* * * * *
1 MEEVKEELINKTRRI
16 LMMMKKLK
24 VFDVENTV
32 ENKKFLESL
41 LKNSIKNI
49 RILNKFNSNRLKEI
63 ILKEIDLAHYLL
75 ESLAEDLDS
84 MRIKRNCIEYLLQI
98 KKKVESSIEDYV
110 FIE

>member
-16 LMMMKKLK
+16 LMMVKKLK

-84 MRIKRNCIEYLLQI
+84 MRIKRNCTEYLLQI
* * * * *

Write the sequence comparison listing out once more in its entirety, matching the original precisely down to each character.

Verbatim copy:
1 MEEVKEELINKTRRI
16 LMMMKKLK
24 VFDVENTV
32 ENKKFLESL
41 LKNSIKNI
49 RILNKFNSNRLKEI
63 ILKEIDLAHYLL
75 ESLAEDLDS
84 MRIKRNCIEYLLQI
98 KKKVESSIEDYV
110 FIE

>member
-16 LMMMKKLK
+16 LMMVKKLK

-84 MRIKRNCIEYLLQI
+84 MRIKRNCTEYLLQI